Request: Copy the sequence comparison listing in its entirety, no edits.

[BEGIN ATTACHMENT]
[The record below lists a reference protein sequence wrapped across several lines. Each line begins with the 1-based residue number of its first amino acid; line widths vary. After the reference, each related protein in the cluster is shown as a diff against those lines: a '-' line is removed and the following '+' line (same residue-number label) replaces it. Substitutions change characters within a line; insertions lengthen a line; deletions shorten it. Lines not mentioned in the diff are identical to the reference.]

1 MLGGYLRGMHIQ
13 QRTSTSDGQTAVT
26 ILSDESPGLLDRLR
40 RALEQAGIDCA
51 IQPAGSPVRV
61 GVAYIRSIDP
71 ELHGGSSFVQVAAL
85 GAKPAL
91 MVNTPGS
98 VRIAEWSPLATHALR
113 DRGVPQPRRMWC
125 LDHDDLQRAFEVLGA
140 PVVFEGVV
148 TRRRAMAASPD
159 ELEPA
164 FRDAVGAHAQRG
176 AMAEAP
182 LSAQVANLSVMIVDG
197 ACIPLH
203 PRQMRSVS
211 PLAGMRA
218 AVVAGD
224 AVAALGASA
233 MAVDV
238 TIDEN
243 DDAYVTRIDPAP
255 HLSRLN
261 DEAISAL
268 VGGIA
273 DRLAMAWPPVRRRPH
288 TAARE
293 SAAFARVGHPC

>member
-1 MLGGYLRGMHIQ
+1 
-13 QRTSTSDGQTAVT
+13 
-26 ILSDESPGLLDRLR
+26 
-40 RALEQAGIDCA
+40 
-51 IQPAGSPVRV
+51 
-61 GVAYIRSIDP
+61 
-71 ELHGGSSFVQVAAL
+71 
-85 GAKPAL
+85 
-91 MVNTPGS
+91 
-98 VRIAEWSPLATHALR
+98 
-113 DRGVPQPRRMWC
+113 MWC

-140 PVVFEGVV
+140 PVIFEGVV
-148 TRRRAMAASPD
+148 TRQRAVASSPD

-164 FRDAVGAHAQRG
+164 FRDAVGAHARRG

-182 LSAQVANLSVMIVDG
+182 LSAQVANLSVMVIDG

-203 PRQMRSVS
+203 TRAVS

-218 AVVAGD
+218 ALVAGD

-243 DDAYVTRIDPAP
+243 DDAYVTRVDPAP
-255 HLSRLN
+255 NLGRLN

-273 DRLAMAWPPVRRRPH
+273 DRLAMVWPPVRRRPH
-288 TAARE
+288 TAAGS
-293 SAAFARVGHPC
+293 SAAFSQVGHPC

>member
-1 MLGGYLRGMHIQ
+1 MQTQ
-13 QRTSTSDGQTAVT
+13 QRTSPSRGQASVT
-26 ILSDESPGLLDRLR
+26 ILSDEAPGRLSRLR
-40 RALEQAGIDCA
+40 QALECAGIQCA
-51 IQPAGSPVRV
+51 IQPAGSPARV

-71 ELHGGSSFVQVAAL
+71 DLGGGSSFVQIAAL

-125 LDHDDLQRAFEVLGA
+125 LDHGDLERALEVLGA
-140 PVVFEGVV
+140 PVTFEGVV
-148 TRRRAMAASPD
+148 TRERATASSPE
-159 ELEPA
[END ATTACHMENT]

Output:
[The record below lists a reference protein sequence wrapped across several lines. Each line begins with the 1-based residue number of its first amino acid; line widths vary. After the reference, each related protein in the cluster is shown as a diff against those lines: a '-' line is removed and the following '+' line (same residue-number label) replaces it. Substitutions change characters within a line; insertions lengthen a line; deletions shorten it. Lines not mentioned in the diff are identical to the reference.]

1 MLGGYLRGMHIQ
13 QRTSTSDGQTAVT
26 ILSDESPGLLDRLR
40 RALEQAGIDCA
51 IQPAGSPVRV
61 GVAYIRSIDP
71 ELHGGSSFVQVAAL
85 GAKPAL
91 MVNTPGS
98 VRIAEWSPLATHALR
113 DRGVPQPRRMWC
125 LDHDDLQRAFEVLGA
140 PVVFEGVV
148 TRRRAMAASPD
159 ELEPA
164 FRDAVGAHAQRG
176 AMAEAP
182 LSAQVANLSVMIVDG
197 ACIPLH
203 PRQMRSVS
211 PLAGMRA
218 AVVAGD
224 AVAALGASA
233 MAVDV
238 TIDEN
243 DDAYVTRIDPAP
255 HLSRLN
261 DEAISAL
268 VGGIA
273 DRLAMAWPPVRRRPH
288 TAARE
293 SAAFARVGHPC

>member
-1 MLGGYLRGMHIQ
+1 
-13 QRTSTSDGQTAVT
+13 
-26 ILSDESPGLLDRLR
+26 
-40 RALEQAGIDCA
+40 
-51 IQPAGSPVRV
+51 
-61 GVAYIRSIDP
+61 
-71 ELHGGSSFVQVAAL
+71 
-85 GAKPAL
+85 
-91 MVNTPGS
+91 
-98 VRIAEWSPLATHALR
+98 
-113 DRGVPQPRRMWC
+113 MWC

-140 PVVFEGVV
+140 PVIFEGVV
-148 TRRRAMAASPD
+148 TRQRAVASSPD

-164 FRDAVGAHAQRG
+164 FRDAVGAHARRG

-182 LSAQVANLSVMIVDG
+182 LSAQVANLSVMVIDG

-203 PRQMRSVS
+203 TRAVS

-218 AVVAGD
+218 ALVAGD

-243 DDAYVTRIDPAP
+243 DDAYVTRVDPAP
-255 HLSRLN
+255 NLGRLN

-273 DRLAMAWPPVRRRPH
+273 DRLAMVWPPVRRRPH
-288 TAARE
+288 TAAGS
-293 SAAFARVGHPC
+293 SAAFSQVGHPC

>member
-1 MLGGYLRGMHIQ
+1 MQTQ
-13 QRTSTSDGQTAVT
+13 QRTSPSRGQASVT
-26 ILSDESPGLLDRLR
+26 ILSDEAPGRLSRLR
-40 RALEQAGIDCA
+40 QALECAGIQCA
-51 IQPAGSPVRV
+51 IQPAGSPARV

-71 ELHGGSSFVQVAAL
+71 DLGGGSSFVQIAAL

-125 LDHDDLQRAFEVLGA
+125 LDHGDLERALEVLGA
-140 PVVFEGVV
+140 PVTFEGVV
-148 TRRRAMAASPD
+148 TRERATASSPE
-159 ELEPA